Vocabulary of Expression
Human languages are information-based systems that use sounds, words, or characters to represent other states, systems, or events. Examples include written language, speech, music, and mathematics.

In addition, there are natural processes in which a few elements express many different forms, such as atoms or molecules.

All languages are combinatorial and depend on a vocabulary of expression.

A vocabulary may be derived arbitrarily from the continua of nature, such as a musical scale, or from the process of natural selection, as in the case of speech. The discrete tones of a musical scale are sampled directly from the complete sound spectrum. In the case of speech, the vocal apparatus and brain functions related to language have evolved over tens of thousands of years.

In speech, individual sounds or phonemes are combined to form syllables, words, phrases, and sentences that convey meaning. The vocabulary of speech is composed of from 13 to 200 separate phonemes, depending on the specific language that is being spoken. English-speaking peoples employ a vocabulary of 44 phonemes.

In writing, a few graphic symbols are arranged in thousands of different combinations, resulting in the sharing of a common language. In western culture, writing has a vocabulary of 26 letters, with various adornments. Other cultures have invented different character schemes.

Mark Twain, Benjamin Franklin, and George Bernard Shaw all have attempted, for one reason or another, to modify the number of characters in the English language.

In the western world, the vocabulary of music is confined to 12 tones known as the chromatic scale. All other scales are derived from these 12 tones. In other cultures, melodic systems may include microtonal scales that are composed of many indiscrete tones.

The vocabulary of visual art is point, line, plane, perspective, scale, color, form and dimension.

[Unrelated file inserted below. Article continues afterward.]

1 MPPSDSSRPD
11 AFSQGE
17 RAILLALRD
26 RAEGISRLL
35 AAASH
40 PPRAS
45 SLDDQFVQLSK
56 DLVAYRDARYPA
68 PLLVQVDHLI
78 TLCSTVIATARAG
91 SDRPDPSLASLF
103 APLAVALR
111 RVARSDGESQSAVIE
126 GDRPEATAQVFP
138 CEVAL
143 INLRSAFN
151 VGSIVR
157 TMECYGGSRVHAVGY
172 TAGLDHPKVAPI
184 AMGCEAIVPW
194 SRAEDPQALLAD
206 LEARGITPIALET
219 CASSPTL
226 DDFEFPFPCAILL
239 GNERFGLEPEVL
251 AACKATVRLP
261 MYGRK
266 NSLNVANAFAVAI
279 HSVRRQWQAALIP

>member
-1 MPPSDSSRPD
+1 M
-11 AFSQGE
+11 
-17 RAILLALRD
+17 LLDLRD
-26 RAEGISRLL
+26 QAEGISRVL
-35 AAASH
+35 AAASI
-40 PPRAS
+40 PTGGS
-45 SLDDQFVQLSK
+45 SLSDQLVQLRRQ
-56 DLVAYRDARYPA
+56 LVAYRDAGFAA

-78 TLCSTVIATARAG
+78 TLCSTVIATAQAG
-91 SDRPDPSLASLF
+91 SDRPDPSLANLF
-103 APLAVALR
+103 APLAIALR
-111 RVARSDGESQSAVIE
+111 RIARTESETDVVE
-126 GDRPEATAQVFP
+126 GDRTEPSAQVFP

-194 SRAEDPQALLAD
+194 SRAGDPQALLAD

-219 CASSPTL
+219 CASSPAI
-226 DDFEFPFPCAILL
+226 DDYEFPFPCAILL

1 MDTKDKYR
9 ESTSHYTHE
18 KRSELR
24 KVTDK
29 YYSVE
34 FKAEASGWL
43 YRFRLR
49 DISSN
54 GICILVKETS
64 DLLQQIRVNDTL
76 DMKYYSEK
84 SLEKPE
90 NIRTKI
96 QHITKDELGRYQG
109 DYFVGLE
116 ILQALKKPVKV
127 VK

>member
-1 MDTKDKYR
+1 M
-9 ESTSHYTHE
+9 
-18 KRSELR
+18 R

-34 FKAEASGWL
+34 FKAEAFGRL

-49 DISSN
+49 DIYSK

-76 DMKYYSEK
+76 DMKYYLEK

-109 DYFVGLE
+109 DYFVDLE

The vocabulary of numbers is zero through nine, plus or minus, with or without a floating point. Aristotle said ‘All things are numbers’, by which he meant that any physical quantity that may be imagined by a human brain can be represented by a mathematical symbol or expression.

The vocabulary of computers is a binary code of zeroes and ones.

The vocabulary of smell is based on a finite set of pheromones. The vocabulary of taste relies on five elements of discrimination: sweet, sour, salty, bitter, and what the Japanese call umami, meaning savory or delicious.

The vocabulary of human experience is actions, thoughts, and feelings. All things human are combinations of these three dynamic systems.

The vocabulary of human emotion contains neurochemical states with standardized names such as anxious, content, frightened. A variety of these primitive elements combine to form all of our emotions. The same principle works for facial expression, as well as other forms of non-verbal communication, including physical gesture.

The vocabulary of life is DNA. Four chemical bases ATG and C create DNA sequences that map to all known forms of life. In addition, there are twenty amino acids arranged differently to create proteins that build and maintain organisms.

At last count, there are one hundred-plus chemical elements which, when rendered in various combinations, form all of the materials in the known universe.

The vocabulary of nature is atoms, or more precisely electrons and quarks.